We understand that the terms ADA, accessibility, usability, and universal design are used interchangeably.  The table below is our attempt to compare the terms.  You will often hear campus personnel discussing ADA and accessibility as those terms are part of important legislation we have to consider on a daily basis.  Usability and universal design are often referred to as "Best Practices".

Americans with Disabilities Act (ADA) Accessibility (accessible, accessible design) Usability (usable, usable design) Universal Design for Learning (UDL, Design-for-All)


This law “prohibits discrimination and guarantees that people with disabilities have the same opportunities as everyone else to participate in the mainstream of American life…”.  Protection requires the person to have a disability, which is defined “as a physical or mental impairment that substantially limits one of more major life activities, a person who has a history or record of such an impairment, or a person who is perceived by other as having such an impairment.”
Accessibility is related to a design process where the needs of all people, including those with disabilities, are considered.  Products created with accessibility in mind can be used independently by any person, regardless of disability.
Usability considers “the quality of a user’s experience when interacting with products or systems, including websites, software, devices, or applications.”  Usability also looks at intuitive design, ease of learning, efficiency of use, memorability, error frequency and severity, and subjective satisfaction.
UD is a framework that explains the best practices for designing for the widest range of situations and abilities.  The framework uses seven principles: equitable use, flexibility in use, simple and intuitive use, perceptible information, tolerance for error, low physical effort, and size and space for approach and use.


This law was modeled after the Civil Rights Act of 1964.
The term “accessibility” or “accessible” became more common after ADA became a law.
Usability is a more recent term and is not a part of ADA, although some of the areas evaluated in usability evaluations are also covered in ADA legislation.
Beginning in the 1950s, design began to consider those with physical disabilities.  With the passage of ADA, UDL interest grew.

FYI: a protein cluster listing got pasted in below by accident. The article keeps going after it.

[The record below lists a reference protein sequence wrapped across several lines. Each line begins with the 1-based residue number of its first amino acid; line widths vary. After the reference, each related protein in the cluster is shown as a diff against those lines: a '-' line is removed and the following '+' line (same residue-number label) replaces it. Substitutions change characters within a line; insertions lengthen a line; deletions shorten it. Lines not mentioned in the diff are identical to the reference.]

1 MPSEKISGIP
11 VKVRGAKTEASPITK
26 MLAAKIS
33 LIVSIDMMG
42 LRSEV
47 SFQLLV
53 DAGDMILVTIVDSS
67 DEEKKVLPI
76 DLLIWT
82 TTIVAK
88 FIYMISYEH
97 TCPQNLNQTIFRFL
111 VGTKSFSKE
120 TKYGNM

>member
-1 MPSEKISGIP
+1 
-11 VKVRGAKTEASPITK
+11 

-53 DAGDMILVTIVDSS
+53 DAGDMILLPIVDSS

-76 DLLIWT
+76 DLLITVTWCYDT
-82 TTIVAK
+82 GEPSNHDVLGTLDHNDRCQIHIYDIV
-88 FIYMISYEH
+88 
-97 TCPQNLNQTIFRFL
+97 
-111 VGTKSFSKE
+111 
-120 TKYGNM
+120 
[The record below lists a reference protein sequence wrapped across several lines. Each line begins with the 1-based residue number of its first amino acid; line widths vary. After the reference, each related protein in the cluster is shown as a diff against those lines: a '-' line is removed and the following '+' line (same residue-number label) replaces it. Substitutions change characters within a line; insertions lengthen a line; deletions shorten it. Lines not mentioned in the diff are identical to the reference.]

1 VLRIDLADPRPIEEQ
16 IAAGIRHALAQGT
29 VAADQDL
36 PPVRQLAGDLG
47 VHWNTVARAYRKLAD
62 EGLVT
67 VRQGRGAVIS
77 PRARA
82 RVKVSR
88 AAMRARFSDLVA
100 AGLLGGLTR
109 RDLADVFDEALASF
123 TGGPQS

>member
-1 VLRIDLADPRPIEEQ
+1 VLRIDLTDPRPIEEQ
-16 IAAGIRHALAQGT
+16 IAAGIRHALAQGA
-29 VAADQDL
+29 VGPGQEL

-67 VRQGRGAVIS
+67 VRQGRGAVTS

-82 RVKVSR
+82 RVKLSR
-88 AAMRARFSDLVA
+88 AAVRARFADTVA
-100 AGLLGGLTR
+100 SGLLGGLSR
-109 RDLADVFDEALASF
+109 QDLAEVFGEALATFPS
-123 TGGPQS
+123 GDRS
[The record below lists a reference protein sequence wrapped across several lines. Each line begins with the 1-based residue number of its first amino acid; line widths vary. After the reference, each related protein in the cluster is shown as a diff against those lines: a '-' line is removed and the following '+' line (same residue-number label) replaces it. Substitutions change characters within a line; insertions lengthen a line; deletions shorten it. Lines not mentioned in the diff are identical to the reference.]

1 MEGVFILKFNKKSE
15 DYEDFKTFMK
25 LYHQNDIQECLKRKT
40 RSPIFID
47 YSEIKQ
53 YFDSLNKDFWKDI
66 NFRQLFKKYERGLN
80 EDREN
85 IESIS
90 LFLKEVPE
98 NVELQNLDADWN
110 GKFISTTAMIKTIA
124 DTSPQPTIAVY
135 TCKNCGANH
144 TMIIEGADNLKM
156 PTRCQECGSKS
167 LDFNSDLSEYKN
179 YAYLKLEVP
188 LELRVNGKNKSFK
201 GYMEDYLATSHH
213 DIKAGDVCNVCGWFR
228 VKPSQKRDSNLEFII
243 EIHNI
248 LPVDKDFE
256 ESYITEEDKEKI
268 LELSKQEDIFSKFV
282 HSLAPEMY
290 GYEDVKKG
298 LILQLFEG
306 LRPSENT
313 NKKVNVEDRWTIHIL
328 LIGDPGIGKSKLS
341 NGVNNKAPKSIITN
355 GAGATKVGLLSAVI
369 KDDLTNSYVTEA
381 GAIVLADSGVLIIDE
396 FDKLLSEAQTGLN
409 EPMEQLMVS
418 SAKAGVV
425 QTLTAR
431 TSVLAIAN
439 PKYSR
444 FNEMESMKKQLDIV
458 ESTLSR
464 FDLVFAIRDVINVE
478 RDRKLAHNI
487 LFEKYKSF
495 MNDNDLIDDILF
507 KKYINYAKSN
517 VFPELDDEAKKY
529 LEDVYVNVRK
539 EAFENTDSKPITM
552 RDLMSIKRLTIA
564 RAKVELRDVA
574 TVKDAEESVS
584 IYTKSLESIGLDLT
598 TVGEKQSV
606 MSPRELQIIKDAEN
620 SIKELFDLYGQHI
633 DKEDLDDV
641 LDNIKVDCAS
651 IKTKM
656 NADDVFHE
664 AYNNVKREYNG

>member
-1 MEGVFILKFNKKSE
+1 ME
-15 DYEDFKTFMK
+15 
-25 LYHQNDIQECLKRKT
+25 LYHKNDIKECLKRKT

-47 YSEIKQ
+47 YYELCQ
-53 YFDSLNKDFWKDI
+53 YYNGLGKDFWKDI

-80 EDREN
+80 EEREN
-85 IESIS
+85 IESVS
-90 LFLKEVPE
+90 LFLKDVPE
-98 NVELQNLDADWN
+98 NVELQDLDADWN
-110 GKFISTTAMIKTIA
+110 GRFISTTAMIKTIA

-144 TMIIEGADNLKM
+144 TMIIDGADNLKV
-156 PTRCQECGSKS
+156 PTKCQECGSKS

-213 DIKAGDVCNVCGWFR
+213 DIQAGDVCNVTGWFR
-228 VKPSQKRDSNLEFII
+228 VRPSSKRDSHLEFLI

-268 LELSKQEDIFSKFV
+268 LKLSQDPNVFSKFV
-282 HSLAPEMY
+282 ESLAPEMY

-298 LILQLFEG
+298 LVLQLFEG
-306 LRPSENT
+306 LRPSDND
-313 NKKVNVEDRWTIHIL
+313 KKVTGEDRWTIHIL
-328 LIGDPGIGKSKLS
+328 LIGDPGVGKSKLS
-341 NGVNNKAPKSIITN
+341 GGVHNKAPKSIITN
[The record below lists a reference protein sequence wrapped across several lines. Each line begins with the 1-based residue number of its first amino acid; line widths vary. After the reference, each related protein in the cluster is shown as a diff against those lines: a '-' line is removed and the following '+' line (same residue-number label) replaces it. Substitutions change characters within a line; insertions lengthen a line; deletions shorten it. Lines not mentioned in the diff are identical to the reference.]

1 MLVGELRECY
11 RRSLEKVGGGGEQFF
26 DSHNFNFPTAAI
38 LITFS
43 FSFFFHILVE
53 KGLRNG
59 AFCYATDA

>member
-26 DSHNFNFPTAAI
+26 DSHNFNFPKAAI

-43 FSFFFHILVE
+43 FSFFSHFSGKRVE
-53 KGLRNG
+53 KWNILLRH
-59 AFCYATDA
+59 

Including the information in your syllabus regarding ADA and how to request disability services.  Referring students with ADA concerns to the disability services.
Using the accessibility checker in D2L checks the page using the revised standards.
A visit to a webpage may trigger a survey to pop-up asking you your opinions regarding the usability of the website.
A ramp at the end of a curb can be used by nearly all types of people, thus appealing to the widest range of abilities.

Legislation and Law

Became a law on July 26, 1990 under President George H.W. Bush.
The Access Board revised Section 508 in 1998 to include various technologies.  The amendment requires informational technology and media used in federally funded entities to meet accessibility standards.
Usability is not a legal term, and therefore is not as commonly used by the public.
UDL is not a legal requirement, but is often mentioned as a “best practice”.

Information Compiled From:

"Information and Technical Assistance on the Americans with Disabilities Act." Introduction to the ADA. N.p., n.d. Web. 31 May 2017. <https://www.ada.gov/ada_intro.htm>.

"Universal Design." Universal Design | Institute for Human Centered Design (IHCD). N.p., n.d. Web. 31 May 2017. <https://www.humancentereddesign.org/universal-design>.

"Usability Evaluation Basics." Usability.gov. Department of Health and Human Services, 08 Oct. 2013. Web. 31 May 2017. <https://www.usability.gov/what-and-why/usability-evaluation.html>.

"What Is the Difference between Accessible, Usable, and Universal Design?" What Is the Difference between Accessible, Usable, and Universal Design? | DO-IT. N.p., n.d. Web. 31 May 2017. <http://www.washington.edu/doit/what-difference-between-accessible-usable-and-universal-design>.